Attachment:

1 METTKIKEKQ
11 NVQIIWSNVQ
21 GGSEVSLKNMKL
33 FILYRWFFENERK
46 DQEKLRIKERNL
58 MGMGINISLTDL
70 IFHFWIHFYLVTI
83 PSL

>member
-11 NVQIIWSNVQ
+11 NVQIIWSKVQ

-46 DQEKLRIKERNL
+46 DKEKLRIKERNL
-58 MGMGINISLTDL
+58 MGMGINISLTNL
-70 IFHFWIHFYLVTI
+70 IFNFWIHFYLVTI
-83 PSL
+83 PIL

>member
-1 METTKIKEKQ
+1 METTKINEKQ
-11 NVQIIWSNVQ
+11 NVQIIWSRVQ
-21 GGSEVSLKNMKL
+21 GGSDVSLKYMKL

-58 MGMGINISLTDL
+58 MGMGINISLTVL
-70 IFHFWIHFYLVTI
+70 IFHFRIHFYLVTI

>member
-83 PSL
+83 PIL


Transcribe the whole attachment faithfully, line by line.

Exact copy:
1 METTKIKEKQ
11 NVQIIWSNVQ
21 GGSEVSLKNMKL
33 FILYRWFFENERK
46 DQEKLRIKERNL
58 MGMGINISLTDL
70 IFHFWIHFYLVTI
83 PSL

>member
-11 NVQIIWSNVQ
+11 NVQIIWSKVQ

-46 DQEKLRIKERNL
+46 DKEKLRIKERNL
-58 MGMGINISLTDL
+58 MGMGINISLTNL
-70 IFHFWIHFYLVTI
+70 IFNFWIHFYLVTI
-83 PSL
+83 PIL

>member
-1 METTKIKEKQ
+1 METTKINEKQ
-11 NVQIIWSNVQ
+11 NVQIIWSRVQ
-21 GGSEVSLKNMKL
+21 GGSDVSLKYMKL

-58 MGMGINISLTDL
+58 MGMGINISLTVL
-70 IFHFWIHFYLVTI
+70 IFHFRIHFYLVTI

>member
-83 PSL
+83 PIL